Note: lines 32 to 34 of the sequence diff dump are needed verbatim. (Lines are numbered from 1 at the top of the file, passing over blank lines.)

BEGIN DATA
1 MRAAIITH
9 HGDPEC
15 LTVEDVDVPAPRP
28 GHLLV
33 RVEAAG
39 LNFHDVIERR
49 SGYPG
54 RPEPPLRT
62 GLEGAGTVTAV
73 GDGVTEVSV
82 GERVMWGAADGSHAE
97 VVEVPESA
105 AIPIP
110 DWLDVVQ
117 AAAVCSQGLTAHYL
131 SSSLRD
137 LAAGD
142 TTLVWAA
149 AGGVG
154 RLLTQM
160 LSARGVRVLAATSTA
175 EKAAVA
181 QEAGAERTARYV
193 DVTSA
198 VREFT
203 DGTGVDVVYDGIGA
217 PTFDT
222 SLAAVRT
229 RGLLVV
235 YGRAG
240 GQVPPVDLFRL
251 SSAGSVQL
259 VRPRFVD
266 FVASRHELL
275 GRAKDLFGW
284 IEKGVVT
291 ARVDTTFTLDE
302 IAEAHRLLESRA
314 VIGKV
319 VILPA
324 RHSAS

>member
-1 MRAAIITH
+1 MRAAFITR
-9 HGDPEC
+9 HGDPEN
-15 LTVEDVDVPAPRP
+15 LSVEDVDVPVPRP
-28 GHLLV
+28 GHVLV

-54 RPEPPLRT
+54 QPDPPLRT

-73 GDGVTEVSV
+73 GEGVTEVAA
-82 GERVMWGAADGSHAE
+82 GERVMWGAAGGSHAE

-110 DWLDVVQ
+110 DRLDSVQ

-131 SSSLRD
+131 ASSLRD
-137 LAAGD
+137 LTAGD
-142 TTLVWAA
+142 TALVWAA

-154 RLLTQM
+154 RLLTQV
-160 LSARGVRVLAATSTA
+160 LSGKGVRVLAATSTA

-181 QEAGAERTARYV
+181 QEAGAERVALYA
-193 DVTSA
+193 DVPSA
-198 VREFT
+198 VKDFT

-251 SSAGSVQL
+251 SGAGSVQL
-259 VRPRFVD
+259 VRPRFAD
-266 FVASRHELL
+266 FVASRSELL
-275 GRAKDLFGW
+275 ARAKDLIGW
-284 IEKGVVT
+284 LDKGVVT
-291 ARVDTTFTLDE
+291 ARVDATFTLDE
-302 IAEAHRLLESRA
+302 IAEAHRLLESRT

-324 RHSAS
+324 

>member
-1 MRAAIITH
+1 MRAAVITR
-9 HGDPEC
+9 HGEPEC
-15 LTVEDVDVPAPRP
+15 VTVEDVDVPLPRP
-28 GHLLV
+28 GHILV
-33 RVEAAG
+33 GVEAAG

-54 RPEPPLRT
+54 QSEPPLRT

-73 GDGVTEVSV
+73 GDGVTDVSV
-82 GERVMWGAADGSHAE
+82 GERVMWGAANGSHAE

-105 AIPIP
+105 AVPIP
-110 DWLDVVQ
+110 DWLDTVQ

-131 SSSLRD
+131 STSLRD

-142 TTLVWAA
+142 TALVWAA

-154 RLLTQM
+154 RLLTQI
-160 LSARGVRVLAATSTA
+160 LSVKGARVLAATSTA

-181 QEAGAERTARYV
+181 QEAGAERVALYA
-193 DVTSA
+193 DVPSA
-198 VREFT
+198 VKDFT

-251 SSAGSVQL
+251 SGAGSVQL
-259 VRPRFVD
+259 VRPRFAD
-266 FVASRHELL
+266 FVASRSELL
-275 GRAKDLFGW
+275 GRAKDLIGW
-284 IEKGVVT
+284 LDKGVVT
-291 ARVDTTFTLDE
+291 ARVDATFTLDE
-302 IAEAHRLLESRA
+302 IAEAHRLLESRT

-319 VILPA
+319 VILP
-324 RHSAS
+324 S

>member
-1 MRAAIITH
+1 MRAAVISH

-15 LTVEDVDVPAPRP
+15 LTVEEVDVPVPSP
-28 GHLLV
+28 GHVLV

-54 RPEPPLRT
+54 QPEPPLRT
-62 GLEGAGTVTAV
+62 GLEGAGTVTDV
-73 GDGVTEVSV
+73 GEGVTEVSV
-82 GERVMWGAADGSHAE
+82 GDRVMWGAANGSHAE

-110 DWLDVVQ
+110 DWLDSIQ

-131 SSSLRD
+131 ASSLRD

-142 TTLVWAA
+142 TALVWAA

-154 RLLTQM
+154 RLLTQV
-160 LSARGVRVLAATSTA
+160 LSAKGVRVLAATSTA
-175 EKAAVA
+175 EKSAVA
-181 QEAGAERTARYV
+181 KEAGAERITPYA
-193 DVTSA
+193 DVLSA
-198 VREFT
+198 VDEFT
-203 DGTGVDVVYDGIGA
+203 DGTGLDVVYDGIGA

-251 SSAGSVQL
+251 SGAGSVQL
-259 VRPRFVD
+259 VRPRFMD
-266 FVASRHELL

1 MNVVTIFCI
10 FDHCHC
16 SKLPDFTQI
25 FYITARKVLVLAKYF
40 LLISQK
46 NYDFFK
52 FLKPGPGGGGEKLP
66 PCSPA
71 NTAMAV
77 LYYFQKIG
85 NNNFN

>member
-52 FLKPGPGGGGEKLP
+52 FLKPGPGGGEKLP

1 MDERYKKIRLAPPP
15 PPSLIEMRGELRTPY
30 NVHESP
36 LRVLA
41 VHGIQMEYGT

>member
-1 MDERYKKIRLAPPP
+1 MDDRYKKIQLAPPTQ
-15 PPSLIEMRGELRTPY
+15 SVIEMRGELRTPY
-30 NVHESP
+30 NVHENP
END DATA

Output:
251 SSAGSVQL
259 VRPRFVD
266 FVASRHELL